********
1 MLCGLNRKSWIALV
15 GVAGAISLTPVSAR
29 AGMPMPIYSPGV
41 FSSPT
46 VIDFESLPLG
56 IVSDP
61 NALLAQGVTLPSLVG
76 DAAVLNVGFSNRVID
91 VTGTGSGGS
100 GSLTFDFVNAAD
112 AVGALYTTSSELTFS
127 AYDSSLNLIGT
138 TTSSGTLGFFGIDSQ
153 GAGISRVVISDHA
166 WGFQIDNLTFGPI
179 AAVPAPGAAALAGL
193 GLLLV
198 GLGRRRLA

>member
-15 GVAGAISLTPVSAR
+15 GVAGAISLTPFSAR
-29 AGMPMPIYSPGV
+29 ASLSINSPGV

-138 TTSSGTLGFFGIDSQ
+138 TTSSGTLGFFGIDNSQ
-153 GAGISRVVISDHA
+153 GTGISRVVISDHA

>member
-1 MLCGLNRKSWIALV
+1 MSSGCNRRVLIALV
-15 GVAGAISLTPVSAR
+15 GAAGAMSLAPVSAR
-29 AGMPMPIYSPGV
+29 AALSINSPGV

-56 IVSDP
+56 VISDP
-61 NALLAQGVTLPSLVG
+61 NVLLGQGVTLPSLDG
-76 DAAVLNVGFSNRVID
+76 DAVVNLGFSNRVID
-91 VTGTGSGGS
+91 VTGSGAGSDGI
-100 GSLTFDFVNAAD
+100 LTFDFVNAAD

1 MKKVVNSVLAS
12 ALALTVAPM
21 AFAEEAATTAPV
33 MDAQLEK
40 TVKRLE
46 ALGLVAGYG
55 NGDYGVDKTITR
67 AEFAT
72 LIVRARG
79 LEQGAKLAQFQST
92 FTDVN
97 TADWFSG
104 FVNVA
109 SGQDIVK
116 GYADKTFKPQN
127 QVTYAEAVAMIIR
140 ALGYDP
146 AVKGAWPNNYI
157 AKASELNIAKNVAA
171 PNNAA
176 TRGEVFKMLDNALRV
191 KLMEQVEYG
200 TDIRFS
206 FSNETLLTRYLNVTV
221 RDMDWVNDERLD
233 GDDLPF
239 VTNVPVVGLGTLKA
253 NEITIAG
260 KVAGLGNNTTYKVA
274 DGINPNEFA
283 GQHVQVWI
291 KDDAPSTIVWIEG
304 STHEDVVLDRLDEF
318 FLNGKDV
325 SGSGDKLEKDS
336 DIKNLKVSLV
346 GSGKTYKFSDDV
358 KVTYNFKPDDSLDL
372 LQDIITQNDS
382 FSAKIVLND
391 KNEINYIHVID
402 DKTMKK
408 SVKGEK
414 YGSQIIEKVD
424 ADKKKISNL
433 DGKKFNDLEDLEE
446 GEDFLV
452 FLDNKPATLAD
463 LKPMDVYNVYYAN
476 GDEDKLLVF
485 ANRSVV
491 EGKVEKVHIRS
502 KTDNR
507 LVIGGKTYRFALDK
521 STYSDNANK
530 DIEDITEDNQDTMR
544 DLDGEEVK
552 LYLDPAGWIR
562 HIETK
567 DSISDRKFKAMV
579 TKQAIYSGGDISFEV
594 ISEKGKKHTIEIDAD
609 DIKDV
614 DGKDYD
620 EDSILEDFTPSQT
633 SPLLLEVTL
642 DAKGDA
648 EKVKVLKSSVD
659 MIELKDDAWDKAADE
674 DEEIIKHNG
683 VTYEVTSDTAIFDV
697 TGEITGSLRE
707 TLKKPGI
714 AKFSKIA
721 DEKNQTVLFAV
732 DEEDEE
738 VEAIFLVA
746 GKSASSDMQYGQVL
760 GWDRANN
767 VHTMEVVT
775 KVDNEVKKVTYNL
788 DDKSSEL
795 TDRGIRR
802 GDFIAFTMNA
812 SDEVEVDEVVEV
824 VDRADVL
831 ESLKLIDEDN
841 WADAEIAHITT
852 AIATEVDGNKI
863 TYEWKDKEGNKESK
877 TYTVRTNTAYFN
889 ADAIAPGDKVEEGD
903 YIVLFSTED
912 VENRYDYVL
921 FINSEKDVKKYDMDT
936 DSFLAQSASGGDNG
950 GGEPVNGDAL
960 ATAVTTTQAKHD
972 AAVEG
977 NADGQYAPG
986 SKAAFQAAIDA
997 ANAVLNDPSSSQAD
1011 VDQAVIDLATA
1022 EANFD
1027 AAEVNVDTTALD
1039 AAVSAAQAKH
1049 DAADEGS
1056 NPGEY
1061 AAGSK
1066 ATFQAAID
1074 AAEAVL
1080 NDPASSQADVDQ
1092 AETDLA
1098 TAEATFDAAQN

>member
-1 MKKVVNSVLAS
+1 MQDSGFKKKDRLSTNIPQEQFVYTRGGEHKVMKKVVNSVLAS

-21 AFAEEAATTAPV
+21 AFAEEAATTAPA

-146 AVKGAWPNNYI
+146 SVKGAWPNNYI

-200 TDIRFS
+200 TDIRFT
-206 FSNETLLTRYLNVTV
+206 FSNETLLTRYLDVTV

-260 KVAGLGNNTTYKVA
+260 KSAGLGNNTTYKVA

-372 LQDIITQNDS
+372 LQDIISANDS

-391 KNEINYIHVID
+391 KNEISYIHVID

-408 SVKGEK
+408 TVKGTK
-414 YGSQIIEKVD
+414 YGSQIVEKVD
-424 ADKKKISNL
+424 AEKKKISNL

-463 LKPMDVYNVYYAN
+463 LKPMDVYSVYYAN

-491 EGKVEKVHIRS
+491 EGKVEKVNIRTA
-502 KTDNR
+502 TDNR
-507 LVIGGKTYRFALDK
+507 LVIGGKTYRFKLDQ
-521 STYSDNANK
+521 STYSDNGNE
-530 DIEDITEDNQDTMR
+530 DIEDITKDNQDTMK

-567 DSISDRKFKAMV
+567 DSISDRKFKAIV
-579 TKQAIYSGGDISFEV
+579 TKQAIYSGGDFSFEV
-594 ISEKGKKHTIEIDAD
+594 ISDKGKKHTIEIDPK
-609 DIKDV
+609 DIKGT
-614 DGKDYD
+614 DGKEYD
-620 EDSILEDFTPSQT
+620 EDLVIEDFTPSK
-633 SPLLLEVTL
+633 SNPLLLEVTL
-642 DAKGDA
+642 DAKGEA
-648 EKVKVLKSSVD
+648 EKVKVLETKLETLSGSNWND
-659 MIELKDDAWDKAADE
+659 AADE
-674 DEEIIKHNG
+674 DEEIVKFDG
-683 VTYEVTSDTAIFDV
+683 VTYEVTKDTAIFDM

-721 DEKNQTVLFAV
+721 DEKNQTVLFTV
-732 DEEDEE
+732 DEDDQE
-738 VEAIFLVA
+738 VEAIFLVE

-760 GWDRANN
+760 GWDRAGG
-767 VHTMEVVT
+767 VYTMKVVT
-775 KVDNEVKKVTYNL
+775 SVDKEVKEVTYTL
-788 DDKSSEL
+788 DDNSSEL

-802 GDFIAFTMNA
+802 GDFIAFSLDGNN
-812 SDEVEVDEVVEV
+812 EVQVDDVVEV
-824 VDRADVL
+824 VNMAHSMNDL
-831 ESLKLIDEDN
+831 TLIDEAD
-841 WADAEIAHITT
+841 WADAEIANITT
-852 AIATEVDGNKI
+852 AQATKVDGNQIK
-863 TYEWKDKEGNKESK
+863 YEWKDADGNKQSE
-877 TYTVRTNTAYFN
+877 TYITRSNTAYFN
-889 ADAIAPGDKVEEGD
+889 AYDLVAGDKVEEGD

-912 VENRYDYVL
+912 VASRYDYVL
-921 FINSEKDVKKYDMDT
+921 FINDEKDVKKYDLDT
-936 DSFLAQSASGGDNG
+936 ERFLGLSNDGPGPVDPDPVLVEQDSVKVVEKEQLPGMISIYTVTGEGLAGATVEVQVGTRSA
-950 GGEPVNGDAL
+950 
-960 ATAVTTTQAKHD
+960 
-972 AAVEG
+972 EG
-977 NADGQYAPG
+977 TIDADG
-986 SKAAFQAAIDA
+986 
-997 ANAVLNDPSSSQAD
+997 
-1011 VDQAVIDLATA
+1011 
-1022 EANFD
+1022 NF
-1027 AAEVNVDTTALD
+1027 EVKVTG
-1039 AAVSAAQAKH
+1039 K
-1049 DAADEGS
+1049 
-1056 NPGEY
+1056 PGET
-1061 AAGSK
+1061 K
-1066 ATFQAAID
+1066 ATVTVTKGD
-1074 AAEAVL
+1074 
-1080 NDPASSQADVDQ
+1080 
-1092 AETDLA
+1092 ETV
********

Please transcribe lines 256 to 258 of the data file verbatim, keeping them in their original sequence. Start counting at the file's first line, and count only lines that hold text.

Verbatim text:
-950 GGEPVNGDAL
+950 
-960 ATAVTTTQAKHD